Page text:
Richard Schumer

Richard Schumer

Joined on May 30, 2012

Comments

Total: 147, showing: 1 – 20
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In reply to:

Yanko Kitanov: A) This camera has some impressive dynamic range
B) The suckers at Pentax marketing should have been fired long time ago...do it now - the choice of images to display is simply terrible. Not terrible like they are not artistic, but terrible like you loose huge part of the possible income from prospective customers repulsed by the choice of images. And if you are not sure about this check the 200 negative comments and several forum threads provoked by these images...

@Yanko: "The suckers at Pentax marketing should have been fired (a) long time ago."

Yep. Pentax's fault has always been marketing. In its heyday, Pentax outsourced wholesale distribution to Heiland and then Honeywell in the USA and to other firms in Europe; when Asahi took over this function internally, dealers fled, leading to lost sales and falling market share.

Maybe Ricoh is better in this regard, or, perhaps online sales will moot the point.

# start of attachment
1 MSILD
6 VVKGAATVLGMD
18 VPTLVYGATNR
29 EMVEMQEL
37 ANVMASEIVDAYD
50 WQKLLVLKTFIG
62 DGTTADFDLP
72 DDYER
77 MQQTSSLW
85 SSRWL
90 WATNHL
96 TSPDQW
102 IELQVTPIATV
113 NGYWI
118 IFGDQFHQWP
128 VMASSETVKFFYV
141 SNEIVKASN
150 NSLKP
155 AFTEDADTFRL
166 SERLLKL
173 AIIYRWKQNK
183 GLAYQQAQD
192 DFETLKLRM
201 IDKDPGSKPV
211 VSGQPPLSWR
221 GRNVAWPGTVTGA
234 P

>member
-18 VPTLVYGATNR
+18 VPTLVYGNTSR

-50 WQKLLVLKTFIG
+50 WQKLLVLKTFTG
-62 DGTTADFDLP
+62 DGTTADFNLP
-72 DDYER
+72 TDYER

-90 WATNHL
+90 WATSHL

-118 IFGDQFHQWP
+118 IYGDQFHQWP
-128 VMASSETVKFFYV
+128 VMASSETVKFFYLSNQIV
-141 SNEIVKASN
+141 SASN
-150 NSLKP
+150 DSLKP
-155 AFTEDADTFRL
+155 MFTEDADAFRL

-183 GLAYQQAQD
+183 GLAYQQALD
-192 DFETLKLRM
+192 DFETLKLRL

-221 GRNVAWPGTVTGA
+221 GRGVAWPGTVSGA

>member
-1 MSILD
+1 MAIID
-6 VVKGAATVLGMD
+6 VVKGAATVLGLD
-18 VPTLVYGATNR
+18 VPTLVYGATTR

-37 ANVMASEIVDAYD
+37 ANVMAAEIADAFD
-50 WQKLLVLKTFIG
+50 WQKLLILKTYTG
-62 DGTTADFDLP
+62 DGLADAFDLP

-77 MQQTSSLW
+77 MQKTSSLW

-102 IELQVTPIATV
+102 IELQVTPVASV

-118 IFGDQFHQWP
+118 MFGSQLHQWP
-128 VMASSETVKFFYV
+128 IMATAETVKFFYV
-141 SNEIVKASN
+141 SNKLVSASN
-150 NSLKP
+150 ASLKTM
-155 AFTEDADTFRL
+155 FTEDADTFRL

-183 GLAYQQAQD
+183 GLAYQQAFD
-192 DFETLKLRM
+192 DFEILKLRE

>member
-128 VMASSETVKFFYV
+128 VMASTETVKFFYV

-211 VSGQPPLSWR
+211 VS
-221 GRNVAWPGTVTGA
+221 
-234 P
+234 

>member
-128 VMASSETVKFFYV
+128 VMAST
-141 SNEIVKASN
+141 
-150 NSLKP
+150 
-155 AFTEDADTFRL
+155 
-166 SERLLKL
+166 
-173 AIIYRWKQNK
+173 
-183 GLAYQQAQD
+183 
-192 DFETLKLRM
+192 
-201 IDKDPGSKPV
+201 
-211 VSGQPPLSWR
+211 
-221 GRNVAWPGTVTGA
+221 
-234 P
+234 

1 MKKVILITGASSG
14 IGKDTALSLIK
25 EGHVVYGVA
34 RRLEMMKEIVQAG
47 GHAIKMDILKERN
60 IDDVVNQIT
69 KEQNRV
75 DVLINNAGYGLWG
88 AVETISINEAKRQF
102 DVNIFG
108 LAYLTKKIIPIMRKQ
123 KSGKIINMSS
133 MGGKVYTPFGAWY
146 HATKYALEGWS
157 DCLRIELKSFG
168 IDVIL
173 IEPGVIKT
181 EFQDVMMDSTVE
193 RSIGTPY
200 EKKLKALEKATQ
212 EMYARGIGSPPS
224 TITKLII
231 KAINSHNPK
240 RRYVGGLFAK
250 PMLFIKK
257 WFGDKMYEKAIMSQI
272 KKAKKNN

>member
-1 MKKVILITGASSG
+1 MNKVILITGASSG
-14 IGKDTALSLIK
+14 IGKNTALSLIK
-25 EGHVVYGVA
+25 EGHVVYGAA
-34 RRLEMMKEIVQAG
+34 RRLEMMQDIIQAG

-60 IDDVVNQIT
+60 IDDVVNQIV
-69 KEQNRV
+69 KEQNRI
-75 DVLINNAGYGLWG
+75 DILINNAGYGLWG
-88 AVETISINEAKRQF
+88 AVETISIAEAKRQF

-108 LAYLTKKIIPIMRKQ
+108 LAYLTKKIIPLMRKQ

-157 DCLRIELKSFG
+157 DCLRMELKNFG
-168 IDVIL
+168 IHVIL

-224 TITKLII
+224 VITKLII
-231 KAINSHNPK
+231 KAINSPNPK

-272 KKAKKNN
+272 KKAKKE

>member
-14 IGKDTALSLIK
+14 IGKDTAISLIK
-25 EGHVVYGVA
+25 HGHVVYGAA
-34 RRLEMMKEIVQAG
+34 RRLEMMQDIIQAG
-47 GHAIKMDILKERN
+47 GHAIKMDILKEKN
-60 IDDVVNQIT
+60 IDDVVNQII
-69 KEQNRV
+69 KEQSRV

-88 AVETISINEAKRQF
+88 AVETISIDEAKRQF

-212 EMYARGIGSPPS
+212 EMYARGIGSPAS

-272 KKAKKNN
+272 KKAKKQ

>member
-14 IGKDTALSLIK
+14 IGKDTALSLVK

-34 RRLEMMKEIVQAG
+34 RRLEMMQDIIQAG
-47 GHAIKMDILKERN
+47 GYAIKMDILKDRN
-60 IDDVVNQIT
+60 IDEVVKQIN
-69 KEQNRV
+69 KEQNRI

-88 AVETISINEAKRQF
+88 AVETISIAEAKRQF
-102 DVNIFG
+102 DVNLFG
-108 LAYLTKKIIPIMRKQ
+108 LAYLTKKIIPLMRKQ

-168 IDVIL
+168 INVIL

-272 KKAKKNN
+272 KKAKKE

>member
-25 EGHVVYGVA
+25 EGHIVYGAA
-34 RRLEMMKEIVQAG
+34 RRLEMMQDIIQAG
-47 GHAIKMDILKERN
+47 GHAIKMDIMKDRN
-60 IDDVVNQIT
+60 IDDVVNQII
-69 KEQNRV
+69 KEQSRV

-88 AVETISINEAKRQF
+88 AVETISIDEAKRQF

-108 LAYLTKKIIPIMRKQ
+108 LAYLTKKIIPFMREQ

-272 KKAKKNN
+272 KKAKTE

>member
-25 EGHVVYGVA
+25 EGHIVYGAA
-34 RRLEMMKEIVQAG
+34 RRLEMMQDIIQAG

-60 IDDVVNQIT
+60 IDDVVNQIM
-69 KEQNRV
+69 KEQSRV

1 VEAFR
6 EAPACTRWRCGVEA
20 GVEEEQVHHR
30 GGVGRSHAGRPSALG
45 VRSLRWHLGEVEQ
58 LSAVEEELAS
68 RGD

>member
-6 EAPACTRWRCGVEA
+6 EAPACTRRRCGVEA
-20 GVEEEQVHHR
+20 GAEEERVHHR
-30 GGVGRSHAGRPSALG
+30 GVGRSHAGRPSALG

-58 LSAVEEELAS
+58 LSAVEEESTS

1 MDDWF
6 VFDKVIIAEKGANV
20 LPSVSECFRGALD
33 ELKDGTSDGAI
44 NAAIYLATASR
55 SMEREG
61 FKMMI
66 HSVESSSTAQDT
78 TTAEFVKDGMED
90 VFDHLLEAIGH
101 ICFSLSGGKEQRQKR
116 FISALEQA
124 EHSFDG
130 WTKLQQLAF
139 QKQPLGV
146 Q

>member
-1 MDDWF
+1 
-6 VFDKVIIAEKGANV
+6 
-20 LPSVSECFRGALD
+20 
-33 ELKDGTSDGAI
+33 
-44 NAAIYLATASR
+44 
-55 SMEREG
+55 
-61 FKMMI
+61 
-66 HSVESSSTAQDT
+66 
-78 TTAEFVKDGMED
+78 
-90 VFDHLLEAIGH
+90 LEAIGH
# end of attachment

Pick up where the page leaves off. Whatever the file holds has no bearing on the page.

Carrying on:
Neither Walmart nor Best Buy will ever sell Pentaxes, I believe.

Direct link | Posted on Jan 31, 2016 at 02:04 UTC
In reply to:

Richard Kwon: Would you buy this if Panasonic makes this same camera in China for half of the cost of it? I don't think I would, but I still want anyone of the Leica cameras...

@onlooker. Re: shutter speed. Yes, top speed was probably 1000. So were most cameras of the time. I never had one. I saved and saved for it, but the price kept going up until it became the Leica CL, and was permanently out of my reach.

Direct link | Posted on Nov 21, 2015 at 14:31 UTC
In reply to:

Richard Kwon: Would you buy this if Panasonic makes this same camera in China for half of the cost of it? I don't think I would, but I still want anyone of the Leica cameras...